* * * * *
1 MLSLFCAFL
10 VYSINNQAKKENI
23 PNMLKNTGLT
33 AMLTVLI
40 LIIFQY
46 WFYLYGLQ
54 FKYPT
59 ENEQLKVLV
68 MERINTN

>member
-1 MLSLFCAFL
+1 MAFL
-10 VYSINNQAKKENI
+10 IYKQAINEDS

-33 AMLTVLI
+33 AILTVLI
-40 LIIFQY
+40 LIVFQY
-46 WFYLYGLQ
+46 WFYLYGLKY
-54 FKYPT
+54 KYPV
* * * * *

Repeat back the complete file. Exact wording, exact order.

1 MLSLFCAFL
10 VYSINNQAKKENI
23 PNMLKNTGLT
33 AMLTVLI
40 LIIFQY
46 WFYLYGLQ
54 FKYPT
59 ENEQLKVLV
68 MERINTN

>member
-1 MLSLFCAFL
+1 MAFL
-10 VYSINNQAKKENI
+10 IYKQAINEDS

-33 AMLTVLI
+33 AILTVLI
-40 LIIFQY
+40 LIVFQY
-46 WFYLYGLQ
+46 WFYLYGLKY
-54 FKYPT
+54 KYPV